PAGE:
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Kick-Ass, Date Night
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Based on Mark Millar's popular comic series, Kick-Ass begins as a PG-13 delight before eventually turning into an R-rated ordeal. Adaptations of this sort often squarely fit into the more restrictive rating (e.g. Watchmen, Sin City), and Millar's illustrated series certainly isn't for the kiddies. But despite this fact, here's one graphic (in all senses of the word) retelling that would have benefited from a more family-friendly rendition.

The title refers to Dave Lizewski (Aaron Johnson), a geeky teenager who loves comic books and wonders why no one has ever mimicked the caped crusaders seen battling evildoers in print. Even though he concedes that his only superpower is being "invisible to girls," Dave decides to don a slick scuba suit and mask and take to the streets to fight crime under the moniker of Kick-Ass.

His first encounter with a couple of street punks ends with him receiving a shiv in his stomach before getting slammed by a speeding car, two incidents that land him in the hospital. Released with damaged nerve endings and a semi-steel body that basically turns him into a Wolverine-with-training-wheels, he again tries his hand at crime-fighting - this time, his skirmish is captured on film and broadcast all over the Internet, turning him into a media sensation.

As long as Kick-Ass remains focused on Dave and his exploits in and out of costume, it remains a clever modern riff on the classic Marvel tale, like watching Peter Parker's travails reimagined for Napoleon Dynamite. But this is only half the movie. The rest involves the efforts of two far more accomplished superheroes, Big Daddy (a woefully miscast Nicolas Cage) and Hit-Girl (Chloe Grace Moretz), to take down a ruthless criminal named Frank D'Amico (Mark Strong, fresh from playing the ruthless criminal in Sherlock Holmes).

Big Daddy and Hit-Girl are the secret identities of ex-cop Damon Macready and his 9-year-old daughter Mindy, and they're both bent on revenge. Make that bloody revenge. A glaring streak of sadism proves to be Kick-Ass's undoing, as the can-do pluck and spirit exhibited in, say, Spider-Man is ignored in favor of unrelenting violence at every turn.

Writer-director Matthew Vaughn (who previously helmed the memorable Layer Cake) and co-writer Jane Goldman might believe it's fair game for the bad guys to get offed in jokey, gruesome ways (most notably the goon who explodes in an oversized microwave), but how funny is it when D'Amico fatally shoots a costumed kid in the head after mistaking him for the real Kick-Ass?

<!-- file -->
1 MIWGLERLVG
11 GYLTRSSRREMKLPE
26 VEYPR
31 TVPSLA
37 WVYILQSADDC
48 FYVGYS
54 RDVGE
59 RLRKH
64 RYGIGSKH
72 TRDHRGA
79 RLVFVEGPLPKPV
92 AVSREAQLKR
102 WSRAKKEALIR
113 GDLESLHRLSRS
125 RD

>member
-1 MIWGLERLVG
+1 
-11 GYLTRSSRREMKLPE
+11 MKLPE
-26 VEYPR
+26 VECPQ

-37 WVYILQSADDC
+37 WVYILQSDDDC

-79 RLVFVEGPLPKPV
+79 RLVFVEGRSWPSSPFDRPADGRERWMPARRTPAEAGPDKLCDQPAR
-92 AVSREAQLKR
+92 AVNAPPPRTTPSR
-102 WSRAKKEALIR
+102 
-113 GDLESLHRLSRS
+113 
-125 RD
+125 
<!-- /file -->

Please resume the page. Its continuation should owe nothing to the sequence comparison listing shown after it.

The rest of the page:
Equally troubling is the handling of the character of Hit-Girl, who, taught by her father, proceeds to kill scores of men (and one woman) by any means necessary (guns, knives, you name it). One character chastises Damon Macready for turning Mindy into a pint-size killer, correctly asserting that this little girl deserves a normal childhood. Yet Kick-Ass then completely ignores this line of thought, allowing Macready to steadfastly remain a good guy and never once questioning the fact that he's turned his daughter into a soulless killing machine.



The third time's the charm thanks to Date Night, a likable lark that just makes the cut due largely to the appeal of stars Steve Carell and Tina Fey. After suffering through the dreadful one-two sucker punch of Did You Hear About the Morgans? and The Bounty Hunter, it's nice to cozy up to a decent comedy that also centers on a marital couple trying to stay one step ahead of murderous thugs. The chemistry between Bounty's Gerard Butler and Jennifer Aniston was even more non-existent than that between Morgans' Hugh Grant and Sarah Jessica Parker, but that's clearly not the case here.

As Jersey suburbanites Phil and Claire Foster, Carell and Fey not only bounce off each other as accomplished comedians, but they're also completely believable as a longtime married couple who love each other but worry that all excitement has been drained from their union. On one of their patented date nights away from the kids and other familial obligations, they opt to forego the usual salmon ‘n' potato skins at the local dive in order to head to Manhattan for a swanky dinner at a posh new seafood restaurant. Unable to secure seats (as the haughty maitre d' informs them, reservations are required a month in advance), they decide to pose as the Tripplehorns when the latter-named fail to turn up when their table is called.

Unfortunately for Phil and Claire, their impulsive act leads to a case of mistaken identity straight out of Alfred Hitchcock: As in North by Northwest and Saboteur (to name but two), good people find themselves running from dangerous villains while trying to clear their names and escape with all vital organs intact. Shawn Levy is a mediocre director at best (Night at the Museum, ill-advised remakes of The Pink Panther and Cheaper by the Dozen), which explains why the movie grinds to a dead halt whenever the attention shifts from the leading players' personalities to the usual bouts of gunplay and vehicular destruction.

But the film clicks whenever Carell and Fey are allowed to fully engage each other, whether they're serving up the anticipated comic riffs or, somewhat unexpectedly, settling down to discuss the commonplace difficulties faced by married couples who feel they can no longer surprise (or even excite) their partners. And while most of the supporting characters are stock (crooked cops, sleazy mob kingpin, sassy babysitter, etc.), there's a nice contribution by Mark Wahlberg as a buff security expert whose religion apparently prohibits the donning of shirts - this macho man's perpetual refusal to cover his bulging pecs proves to be a bright running gag.